Oct 082008
 
Authors: Glen Pfeiffer, Ryan Gibbons

In this column, we feel that it is our job to keep you informed of the buzz words associated with today’s technological trends.

One word in particular has been popping up on our radar an awful lot lately, and considering the concept behind it has been gaining momentum as of late, we thought you might like to know what the future has in store.

After all, it is our job.The concept of “cloud computing” has been around since the beginning of the computing era.

When computers first began to replace typewriters, the majority of the hardware was stored in the basements of corporations who owned systems, and in each office there was a wall plug that connected a screen to the computer itself many stories below.

This idea of a “client-server” can still be seen today. In fact, CSU uses a very similar concept in many of the public computers you see around campus. The smatterings of Sun Mircosystems terminals that adorn the Lory Student Center, Clark A, and occupy every Academic Village engineering dorm room are connected to one central computer (a server, if you’d like to sling the lingo).

The concept is simple, and, more importantly, cost effective. The only real downfall is the slow speed at which the terminals run. So you ask what this explanation of ancient computers has to do with what our future holds? Its simple – the basement is now the Internet.

Now before you go running down the stairs to see what became of all the old stuff you had stored down there, let us explain. The basic concept is that everything that was once stored on a server in the basement would be stored on the Internet — which is really the same thing, because the Internet is, after all, a bunch of connected servers, they are just farther away.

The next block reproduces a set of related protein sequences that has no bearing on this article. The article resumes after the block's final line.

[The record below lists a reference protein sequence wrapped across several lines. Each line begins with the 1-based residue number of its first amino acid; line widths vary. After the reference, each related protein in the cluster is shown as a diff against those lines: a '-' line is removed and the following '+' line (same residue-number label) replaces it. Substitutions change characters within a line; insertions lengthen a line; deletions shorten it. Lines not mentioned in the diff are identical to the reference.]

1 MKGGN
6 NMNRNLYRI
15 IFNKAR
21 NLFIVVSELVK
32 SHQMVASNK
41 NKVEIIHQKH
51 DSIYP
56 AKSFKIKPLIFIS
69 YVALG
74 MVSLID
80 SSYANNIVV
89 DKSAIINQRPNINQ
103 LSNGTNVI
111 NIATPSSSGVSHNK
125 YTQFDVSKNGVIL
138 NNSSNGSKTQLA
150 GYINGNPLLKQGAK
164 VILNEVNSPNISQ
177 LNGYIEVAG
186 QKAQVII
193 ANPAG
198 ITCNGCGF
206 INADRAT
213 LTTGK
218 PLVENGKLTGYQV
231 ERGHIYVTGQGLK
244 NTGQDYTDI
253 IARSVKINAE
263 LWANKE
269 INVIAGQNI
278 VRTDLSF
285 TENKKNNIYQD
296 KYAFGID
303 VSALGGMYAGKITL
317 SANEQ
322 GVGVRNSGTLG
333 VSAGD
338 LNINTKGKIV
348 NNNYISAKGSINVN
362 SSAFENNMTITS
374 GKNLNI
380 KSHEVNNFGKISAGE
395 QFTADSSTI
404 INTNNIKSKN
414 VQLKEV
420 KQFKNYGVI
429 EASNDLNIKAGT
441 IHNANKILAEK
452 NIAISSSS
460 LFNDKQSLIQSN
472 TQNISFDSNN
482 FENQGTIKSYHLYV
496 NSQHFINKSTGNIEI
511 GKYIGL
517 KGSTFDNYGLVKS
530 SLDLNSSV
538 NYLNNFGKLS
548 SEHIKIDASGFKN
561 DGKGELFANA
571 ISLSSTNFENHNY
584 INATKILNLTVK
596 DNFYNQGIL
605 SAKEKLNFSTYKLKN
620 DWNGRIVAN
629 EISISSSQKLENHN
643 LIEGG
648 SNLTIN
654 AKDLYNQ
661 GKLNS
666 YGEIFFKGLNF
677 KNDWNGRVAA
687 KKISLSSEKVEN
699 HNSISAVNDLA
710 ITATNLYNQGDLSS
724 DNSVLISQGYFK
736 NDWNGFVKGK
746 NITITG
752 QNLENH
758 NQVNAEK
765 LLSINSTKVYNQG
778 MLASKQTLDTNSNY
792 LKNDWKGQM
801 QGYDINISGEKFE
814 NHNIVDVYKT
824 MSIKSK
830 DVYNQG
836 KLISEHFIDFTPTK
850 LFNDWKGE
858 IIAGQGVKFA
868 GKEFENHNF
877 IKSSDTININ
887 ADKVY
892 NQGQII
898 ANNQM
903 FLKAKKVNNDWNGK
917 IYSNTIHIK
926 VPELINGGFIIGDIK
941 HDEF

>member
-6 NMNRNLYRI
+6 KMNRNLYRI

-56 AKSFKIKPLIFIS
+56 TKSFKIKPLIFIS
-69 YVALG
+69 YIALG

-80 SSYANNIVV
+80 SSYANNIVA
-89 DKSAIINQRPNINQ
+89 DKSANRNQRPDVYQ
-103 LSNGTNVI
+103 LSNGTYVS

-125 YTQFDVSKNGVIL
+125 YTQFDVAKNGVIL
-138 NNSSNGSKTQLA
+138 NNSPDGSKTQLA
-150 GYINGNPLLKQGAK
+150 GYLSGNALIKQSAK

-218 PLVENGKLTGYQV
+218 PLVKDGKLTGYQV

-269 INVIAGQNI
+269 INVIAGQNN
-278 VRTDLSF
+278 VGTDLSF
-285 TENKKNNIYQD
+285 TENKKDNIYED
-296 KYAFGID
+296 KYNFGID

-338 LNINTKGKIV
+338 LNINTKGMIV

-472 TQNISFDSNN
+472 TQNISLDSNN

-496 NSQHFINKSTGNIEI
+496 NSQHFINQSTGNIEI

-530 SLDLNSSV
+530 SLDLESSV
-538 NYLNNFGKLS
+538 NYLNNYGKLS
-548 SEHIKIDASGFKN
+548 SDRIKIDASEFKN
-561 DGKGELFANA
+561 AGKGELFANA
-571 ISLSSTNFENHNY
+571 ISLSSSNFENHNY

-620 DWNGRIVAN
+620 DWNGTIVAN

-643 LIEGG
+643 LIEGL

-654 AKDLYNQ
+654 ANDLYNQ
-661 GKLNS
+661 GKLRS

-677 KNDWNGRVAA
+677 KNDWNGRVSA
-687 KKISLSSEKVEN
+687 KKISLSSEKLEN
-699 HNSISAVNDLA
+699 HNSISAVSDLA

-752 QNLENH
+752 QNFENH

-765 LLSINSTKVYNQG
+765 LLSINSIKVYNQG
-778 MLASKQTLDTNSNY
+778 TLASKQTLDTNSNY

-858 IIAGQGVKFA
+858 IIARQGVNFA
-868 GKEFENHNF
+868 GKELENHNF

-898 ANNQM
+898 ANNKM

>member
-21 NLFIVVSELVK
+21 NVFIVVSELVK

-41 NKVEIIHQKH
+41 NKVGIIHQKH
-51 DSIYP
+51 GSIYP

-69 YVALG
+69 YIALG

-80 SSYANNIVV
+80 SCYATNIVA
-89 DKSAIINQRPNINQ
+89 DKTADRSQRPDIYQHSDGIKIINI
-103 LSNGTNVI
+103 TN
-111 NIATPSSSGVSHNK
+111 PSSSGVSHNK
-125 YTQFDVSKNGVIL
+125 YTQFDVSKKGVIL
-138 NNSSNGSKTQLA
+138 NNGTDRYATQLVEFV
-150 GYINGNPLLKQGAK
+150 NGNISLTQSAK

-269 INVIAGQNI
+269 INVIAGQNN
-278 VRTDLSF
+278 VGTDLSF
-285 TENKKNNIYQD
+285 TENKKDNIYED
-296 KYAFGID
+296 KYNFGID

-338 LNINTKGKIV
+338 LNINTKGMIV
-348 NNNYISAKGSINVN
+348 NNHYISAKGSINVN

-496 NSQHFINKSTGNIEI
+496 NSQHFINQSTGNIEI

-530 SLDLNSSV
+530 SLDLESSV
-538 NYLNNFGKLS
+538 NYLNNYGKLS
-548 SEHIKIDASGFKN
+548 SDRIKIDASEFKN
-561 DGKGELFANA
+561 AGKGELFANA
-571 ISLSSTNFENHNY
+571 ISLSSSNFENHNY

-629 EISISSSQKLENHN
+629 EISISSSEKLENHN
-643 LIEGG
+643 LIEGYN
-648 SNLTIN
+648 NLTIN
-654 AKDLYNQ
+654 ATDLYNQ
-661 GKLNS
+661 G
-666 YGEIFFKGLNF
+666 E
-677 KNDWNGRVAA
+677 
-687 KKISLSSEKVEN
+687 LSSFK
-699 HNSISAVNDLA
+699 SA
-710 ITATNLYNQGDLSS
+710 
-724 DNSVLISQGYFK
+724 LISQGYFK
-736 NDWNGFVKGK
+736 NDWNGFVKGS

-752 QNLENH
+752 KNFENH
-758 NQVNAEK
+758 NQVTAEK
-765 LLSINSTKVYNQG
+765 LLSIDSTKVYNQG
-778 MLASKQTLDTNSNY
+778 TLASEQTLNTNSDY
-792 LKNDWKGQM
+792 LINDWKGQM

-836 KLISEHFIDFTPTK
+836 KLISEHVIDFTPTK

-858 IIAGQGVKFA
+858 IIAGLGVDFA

For example, your computer, in a world dominated by cloud computing, would store your data the same way Photobucket.com stores pictures right now.

Instead of holding that data on your hard drive, it would be stored elsewhere, essentially making any computer with an Internet connection the same as having your own computer with you. Just imagine the convenience. Even more exciting, however, is that cloud computing isn’t only limited to data like pictures, documents and music.

Applications will be, and already are, available on the web to sort of run through your computer, rather than off your computer.

Google has been a leader in this push. Even now, they provide Google Documents, a set of Web-based applications that mimic Microsoft Office (Word, Excel and Powerpoint), allowing you to work with these programs even if you’re on a computer that doesn’t have Office.

In support of this push, Google has focused the capabilities of its recently released operating system, Google Chrome, to support Web-based applications, which they believe will be very prevalent in the future — and so do we, especially if Google has its way.

Microsoft has even decided to jump on the bandwagon, recently alluding to a new operating system that would greatly emphasize cloud computing, in both personal and work–related computing.

So the next time your professor tells you to take your head out of the clouds, just let him know you’re not daydreaming – you’re experimenting with the future of computing.

Staff writers Glen Pfeiffer and Ryan Gibbons can be reached at verve@collegian.com.

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